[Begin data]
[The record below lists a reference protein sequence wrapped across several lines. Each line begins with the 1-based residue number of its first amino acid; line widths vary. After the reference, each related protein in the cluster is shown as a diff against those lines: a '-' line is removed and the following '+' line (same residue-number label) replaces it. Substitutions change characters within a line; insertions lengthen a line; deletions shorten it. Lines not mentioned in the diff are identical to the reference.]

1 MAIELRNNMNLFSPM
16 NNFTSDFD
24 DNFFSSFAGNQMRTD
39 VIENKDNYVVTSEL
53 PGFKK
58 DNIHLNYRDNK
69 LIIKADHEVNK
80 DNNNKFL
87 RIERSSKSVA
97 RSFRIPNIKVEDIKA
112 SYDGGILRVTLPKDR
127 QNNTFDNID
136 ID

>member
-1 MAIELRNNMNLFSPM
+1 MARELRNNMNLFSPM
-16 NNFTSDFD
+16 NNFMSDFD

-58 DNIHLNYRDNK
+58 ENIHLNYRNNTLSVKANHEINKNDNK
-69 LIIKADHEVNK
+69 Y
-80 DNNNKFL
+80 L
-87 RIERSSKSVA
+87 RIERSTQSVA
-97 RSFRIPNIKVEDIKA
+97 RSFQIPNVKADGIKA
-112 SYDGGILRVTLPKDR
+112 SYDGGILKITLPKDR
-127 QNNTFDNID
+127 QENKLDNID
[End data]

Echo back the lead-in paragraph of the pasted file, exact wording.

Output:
[The record below lists a reference protein sequence wrapped across several lines. Each line begins with the 1-based residue number of its first amino acid; line widths vary. After the reference, each related protein in the cluster is shown as a diff against those lines: a '-' line is removed and the following '+' line (same residue-number label) replaces it. Substitutions change characters within a line; insertions lengthen a line; deletions shorten it. Lines not mentioned in the diff are identical to the reference.]